But to continue my partial install story, there was a dramatic low point in its arc. That was when I built the simple switch screen seen at the top but then couldn’t figure out how to actually switch the circuits with the DSM. I found nothing about it in the DCR manual and then when I looked again at Maretron’s DCR product page it seemed like I needed their elaborate N2KView software. I should have looked at those DCR FAQs but instead I commenced to kicking myself for an impetuous purchase…until I got in touch with customer support. Darned if Maretron hasn’t built a slick “Command” mode into the DSM displays. It’s invoked with a long push on the right button and then the up/down keys select fields (instead of other display pages) and a tap on the power button does the switching. Not quite as quick as a regular switch but quick enough and with many side benefits. I’m delighted with my DCR experience so far and, like the DSM150, I think we’re seeing that Maretron’s great technology is now within reach for smaller boats, retrofits, and even do-it-yourself installs.


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Ben Ellison

Ben Ellison

Panbo editor, publisher & chief bottlewasher from 4/2005 until 8/2018, and now excited to have Ben Stein as very able publisher, webmaster, and editing colleague. Panbo is going to the next level in 2019 and beyond.

6 Responses

  1. Sharp readers may notice that the amperage for the Bow Spotlight is different between screens. I think that’s because I haven’t calibrated zero current yet (and unfortunately won’t for a while as I’m just about to hit the road again).
    Also the Navigation Lights current shown is not correct because I’ve…um…lost the feed wire to the side lights. It’s hopefully a temporary situation that I’ll explain soon.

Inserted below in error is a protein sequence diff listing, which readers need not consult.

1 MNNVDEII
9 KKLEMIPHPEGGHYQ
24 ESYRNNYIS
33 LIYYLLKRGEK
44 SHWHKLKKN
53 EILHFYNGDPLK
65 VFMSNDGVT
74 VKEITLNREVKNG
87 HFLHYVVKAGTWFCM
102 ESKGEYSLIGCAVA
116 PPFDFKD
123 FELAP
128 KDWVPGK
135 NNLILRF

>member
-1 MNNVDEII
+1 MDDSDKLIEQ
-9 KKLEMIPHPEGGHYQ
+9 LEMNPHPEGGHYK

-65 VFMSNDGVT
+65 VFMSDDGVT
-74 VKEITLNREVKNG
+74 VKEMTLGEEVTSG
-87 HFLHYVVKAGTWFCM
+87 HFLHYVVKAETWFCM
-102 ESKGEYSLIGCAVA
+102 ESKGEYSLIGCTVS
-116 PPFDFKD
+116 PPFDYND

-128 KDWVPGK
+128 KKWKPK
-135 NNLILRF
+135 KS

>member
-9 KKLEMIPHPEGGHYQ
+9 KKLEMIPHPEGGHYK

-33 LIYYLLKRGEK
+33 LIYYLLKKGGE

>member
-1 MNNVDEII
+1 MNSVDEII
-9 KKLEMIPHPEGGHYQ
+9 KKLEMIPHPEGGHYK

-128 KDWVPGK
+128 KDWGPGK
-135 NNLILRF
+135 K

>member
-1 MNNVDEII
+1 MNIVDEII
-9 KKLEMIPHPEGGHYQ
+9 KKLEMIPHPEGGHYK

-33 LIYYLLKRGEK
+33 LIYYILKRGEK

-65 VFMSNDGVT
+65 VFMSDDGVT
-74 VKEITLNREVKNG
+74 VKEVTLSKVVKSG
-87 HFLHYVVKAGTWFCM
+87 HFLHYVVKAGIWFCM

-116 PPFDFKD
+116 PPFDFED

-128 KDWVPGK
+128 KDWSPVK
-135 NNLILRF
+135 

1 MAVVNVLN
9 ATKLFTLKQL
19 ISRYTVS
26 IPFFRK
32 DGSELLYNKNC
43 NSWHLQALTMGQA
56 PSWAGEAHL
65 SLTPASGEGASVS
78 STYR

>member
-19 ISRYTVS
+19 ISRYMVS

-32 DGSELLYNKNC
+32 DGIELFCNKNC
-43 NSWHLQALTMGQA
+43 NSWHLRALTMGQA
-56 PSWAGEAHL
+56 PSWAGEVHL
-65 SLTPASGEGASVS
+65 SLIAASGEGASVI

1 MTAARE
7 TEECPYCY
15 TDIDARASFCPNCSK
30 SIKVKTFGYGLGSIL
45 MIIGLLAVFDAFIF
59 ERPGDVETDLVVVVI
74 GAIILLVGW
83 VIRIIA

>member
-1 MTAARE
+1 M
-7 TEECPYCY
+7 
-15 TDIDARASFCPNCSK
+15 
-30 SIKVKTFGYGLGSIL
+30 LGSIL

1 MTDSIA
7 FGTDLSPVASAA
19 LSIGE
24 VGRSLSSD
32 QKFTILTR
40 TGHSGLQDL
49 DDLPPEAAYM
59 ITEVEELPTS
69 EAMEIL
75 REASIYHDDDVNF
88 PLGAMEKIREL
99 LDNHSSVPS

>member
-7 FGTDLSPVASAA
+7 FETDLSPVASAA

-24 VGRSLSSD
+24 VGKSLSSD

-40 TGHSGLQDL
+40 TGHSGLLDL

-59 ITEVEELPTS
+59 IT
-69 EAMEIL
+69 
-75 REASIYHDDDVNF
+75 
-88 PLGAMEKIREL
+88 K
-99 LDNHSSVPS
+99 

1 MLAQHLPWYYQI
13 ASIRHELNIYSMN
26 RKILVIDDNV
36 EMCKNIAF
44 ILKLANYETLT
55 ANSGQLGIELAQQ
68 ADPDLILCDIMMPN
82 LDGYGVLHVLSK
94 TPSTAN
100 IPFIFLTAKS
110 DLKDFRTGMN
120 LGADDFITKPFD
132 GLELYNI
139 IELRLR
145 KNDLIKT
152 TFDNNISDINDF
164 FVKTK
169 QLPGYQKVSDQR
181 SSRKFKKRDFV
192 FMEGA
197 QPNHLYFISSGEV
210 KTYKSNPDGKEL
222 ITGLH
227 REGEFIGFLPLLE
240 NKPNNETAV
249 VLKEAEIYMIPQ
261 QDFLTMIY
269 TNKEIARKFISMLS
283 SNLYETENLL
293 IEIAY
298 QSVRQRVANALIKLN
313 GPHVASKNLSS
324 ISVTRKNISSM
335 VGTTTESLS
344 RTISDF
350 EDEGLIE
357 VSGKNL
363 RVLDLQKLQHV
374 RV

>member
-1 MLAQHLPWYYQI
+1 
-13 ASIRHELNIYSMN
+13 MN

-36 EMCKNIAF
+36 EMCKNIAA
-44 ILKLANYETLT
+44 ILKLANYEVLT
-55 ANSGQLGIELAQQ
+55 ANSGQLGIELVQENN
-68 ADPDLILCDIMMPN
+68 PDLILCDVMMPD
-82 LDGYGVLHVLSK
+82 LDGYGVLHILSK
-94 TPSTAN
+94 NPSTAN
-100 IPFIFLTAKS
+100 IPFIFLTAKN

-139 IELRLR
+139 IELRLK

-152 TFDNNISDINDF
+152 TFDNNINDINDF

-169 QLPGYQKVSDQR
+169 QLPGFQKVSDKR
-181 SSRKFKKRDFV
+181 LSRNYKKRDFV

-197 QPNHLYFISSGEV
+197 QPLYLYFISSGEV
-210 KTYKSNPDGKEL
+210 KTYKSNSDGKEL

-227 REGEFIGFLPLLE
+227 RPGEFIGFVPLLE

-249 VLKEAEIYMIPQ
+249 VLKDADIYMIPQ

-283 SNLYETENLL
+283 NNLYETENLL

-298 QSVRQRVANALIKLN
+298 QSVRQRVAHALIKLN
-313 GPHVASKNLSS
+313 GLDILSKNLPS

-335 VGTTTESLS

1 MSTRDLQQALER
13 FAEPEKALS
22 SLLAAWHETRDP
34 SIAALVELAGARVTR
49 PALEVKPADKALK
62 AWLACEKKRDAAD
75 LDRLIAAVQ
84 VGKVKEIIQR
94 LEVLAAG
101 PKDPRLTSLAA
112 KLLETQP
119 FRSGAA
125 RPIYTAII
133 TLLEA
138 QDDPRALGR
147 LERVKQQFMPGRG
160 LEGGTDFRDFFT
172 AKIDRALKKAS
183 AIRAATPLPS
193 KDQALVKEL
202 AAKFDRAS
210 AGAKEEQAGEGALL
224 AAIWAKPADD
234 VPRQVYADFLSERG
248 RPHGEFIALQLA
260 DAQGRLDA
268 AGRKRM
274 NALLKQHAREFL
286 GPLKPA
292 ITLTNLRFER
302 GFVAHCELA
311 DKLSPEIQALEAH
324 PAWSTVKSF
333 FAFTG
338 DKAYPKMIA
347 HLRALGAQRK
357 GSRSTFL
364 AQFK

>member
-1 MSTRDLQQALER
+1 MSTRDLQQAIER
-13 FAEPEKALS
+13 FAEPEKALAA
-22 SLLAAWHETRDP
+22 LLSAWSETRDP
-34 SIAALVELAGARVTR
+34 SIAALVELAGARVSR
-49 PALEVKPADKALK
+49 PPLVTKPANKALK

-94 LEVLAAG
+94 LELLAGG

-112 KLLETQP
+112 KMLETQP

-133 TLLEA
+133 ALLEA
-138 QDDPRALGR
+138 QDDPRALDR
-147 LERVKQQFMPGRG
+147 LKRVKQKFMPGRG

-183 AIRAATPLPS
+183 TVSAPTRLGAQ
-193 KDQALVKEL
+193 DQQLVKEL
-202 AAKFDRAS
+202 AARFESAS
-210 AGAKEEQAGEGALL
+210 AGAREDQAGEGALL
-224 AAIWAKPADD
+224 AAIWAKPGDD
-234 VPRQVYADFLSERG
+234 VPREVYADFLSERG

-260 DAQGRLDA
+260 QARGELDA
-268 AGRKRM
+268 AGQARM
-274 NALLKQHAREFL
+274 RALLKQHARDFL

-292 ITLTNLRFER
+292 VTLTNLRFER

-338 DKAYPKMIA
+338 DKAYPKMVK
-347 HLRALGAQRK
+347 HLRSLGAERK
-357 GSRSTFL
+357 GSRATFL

And, finally, check out who else is into Maretron monitoring and control, though with a much bigger budget (thanks, Doug!):

  2. Dan Corcoran (b393capt) says:

    The DCR-100 is such a beautiful gem in the Maretron product line. For an investment of 15 minutes each install time, any circuit in a DC panel can be remotely turned on/off with very little complexity and will do no harm to the boats systems if it was to stop working for any reason (the user can revert back to using the dc panel switches).
    I had not understood that the user could operate the DCR-100 from the Maretron instrument displays (e.g. no PC needed). So they could control navigation lights on/off, switch between nav light sets when they get out of the harbor (tri-color vs standard), toggle deck flood lights, etc. from the same display that shows us depth, etc. Or from a dedicated display realize the lights are on/off/broken. How cool is that?

  3. HenryD says:

    The DCR100 is not new is it? When I figured the cost of the DCR100 ($350), the cable T for my backbone ($25), the NMEA2000 cable to the DCR100 ($100) AND that I needed 6 other switches and cabling, I could not justify why to install the DCR100 instead of use breakers or switches in the first place.
    You comment that you have the USB100 and that it is useful for navigation has me confused. My USB100 is connected to my PC for N2KView, and then is not available for my navigation software – I had to purchase a second USB gateway – is there a way to get away with only needing one? The USB100 also did not like the PB200 for weather, so the other interface was needed for that too.
    Several folks have seen my network and I always have to encourage them to PLAN the entire thing out and see the total cost. It works mostly but is very costly.

  4. norse says:

    The “who else” link above should be expanded to mention the MV Dirona blog.
    Jennifer and James has been writing about cruising the NW coast for years and they have even written a cruising guide.

  5. Jeremy says:

    Like Ben, I am a big fan of the DCR100. The obvious use is with devices that require frequent switch and where running down to the breaker panel is not always convenient. (Things like running lights.)
    HenryD, I think to use the USB100 with navigation software, you will have to sure to not be running N2K Analyzer.

  6. Maretron says:

    Maretron’s knowledge base has a couple videos on how to setup switches using the DSM150 or DSM250 and how to control those switches. Here is a link to the videos:
    If the link above isn’t visible, type “516” in the knowledge base search box and you will be shown article 516.